For Whom the Bell Tolled?
A wreck of a wooden sailing boat, discovered in May 2008, is lying at a depth of 64 m off the coast of Hel. When during the first expedition numerous pictures and films were shot, the site aroused interest of the Underwater Archaeology Department of the Polish Maritime Museum. A few expeditions to the shipwreck were organised in 2009. Unfortunately there were also a few ‘uncontrolled’ exploration trips taken to the wreck; as a result a steering wheel, portholes, and a few elements of rigging vanished, which was duly documented at the end of last year.
A comprehensive inventory of the wreck was planned for this year, so that proper identification of the vessel can be done. This task was carried out by divers from the Baltic Wrecks Society, under supervision of the Polish Maritime Museum.
The first descent to the shipwreck was in June. The effect of the expedition was stunning – the divers came across the ship’s bell in the vicinity of its mast. Since it was a very rare find, a decision was made to lift the artefact as soon as possible.
Procedures allowing a historical object to be salvaged from water are subject to strict regulations. The Museum received relevant permits from the Regional Monument Preservation Officer and the Maritime Office in Gdynia, and so its collection has been enriched by another unique exhibit.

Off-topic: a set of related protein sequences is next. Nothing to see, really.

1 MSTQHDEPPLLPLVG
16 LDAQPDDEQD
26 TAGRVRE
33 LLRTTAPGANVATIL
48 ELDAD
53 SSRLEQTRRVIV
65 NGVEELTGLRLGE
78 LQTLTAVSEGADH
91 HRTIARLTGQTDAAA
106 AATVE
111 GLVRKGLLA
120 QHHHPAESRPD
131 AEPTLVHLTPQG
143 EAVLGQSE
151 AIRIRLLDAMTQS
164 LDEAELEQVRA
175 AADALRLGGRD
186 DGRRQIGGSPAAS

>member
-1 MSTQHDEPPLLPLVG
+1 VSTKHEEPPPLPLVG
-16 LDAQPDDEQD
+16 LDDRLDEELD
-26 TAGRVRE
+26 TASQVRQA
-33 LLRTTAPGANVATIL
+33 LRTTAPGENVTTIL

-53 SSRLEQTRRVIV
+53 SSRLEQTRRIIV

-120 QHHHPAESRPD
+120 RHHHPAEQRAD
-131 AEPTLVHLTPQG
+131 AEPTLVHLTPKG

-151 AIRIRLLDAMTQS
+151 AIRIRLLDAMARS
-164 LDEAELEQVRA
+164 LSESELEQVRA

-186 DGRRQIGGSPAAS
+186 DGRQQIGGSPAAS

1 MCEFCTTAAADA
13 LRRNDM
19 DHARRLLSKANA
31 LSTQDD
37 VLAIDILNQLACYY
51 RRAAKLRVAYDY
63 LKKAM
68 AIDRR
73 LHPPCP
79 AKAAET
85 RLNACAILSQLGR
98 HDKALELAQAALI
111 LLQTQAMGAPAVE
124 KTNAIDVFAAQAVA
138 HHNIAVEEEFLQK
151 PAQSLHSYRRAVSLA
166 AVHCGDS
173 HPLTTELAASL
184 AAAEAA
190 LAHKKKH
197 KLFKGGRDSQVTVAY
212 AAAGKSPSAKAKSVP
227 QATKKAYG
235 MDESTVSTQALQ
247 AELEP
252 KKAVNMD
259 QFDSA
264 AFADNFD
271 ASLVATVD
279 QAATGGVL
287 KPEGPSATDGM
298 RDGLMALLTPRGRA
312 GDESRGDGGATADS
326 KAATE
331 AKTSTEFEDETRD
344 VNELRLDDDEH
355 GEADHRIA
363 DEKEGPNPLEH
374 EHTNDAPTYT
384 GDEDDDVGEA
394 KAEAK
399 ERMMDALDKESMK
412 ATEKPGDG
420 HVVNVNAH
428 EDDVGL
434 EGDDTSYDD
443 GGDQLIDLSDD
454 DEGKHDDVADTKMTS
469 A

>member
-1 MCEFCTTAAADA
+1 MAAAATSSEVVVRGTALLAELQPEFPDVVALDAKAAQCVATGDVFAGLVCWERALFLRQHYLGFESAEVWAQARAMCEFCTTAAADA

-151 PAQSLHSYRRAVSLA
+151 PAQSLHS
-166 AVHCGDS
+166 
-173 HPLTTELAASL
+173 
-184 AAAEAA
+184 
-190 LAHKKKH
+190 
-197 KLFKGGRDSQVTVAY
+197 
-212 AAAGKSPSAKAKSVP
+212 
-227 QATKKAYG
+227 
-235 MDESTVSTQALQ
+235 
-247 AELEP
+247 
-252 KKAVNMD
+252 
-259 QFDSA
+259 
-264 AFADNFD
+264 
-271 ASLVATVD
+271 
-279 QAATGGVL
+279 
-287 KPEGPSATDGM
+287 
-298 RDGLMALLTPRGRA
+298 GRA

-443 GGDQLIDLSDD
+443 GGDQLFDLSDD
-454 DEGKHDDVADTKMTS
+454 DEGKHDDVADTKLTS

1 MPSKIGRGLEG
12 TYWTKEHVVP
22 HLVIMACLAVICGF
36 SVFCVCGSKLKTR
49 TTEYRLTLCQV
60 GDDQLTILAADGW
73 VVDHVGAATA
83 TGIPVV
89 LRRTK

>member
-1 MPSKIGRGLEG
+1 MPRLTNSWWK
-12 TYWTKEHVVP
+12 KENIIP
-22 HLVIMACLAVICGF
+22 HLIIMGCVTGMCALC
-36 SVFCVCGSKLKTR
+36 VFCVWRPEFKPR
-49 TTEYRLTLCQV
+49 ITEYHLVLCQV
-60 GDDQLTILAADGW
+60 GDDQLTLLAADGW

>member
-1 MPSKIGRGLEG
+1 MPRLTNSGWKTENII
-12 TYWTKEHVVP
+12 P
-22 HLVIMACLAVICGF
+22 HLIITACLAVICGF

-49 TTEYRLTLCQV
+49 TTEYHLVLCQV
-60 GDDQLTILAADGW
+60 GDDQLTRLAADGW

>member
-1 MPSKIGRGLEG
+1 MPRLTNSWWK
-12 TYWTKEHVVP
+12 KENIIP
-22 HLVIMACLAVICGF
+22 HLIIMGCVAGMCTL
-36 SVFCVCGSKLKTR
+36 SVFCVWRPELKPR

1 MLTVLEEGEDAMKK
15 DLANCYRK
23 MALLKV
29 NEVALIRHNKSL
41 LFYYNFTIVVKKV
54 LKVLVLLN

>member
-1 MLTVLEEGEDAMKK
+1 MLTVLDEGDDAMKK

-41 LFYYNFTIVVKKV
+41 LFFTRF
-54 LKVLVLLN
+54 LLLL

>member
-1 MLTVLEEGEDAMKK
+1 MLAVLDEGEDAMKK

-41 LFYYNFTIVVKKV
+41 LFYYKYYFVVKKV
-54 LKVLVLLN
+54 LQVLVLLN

Another expedition to the wreck is planned, as the divers hope to find some characteristic features that would enable the identification of the type and the age of the sunken ship. It is quite likely that it was a sailing steam craft. Perhaps it would be possible to confirm this vague, as yet, hypothesis…
In the meantime the 30 cm tall bell was transferred to the Conservation Department of the Museum. There is a chance that as it is being cleaned we will see the name of the craft.
Will it be possible to see the bell in the Polish Maritime Museum in Gdańsk? It will definitely find its place as a valuable exhibit of underwater archaeology not only in the Museum inventory of artefacts, but in one of the Museum exhibition halls as well – for visitors to see and admire.